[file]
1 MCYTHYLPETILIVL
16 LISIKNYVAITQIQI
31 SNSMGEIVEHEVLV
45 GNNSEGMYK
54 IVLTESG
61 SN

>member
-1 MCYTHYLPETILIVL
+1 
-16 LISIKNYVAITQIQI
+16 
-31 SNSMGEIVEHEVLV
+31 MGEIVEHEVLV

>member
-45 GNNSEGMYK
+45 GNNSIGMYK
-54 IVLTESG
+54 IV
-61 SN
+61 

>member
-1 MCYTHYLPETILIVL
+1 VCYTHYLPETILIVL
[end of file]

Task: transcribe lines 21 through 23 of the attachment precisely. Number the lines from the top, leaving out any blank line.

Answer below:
>member
-1 MCYTHYLPETILIVL
+1 VCYTHYLPETILIVL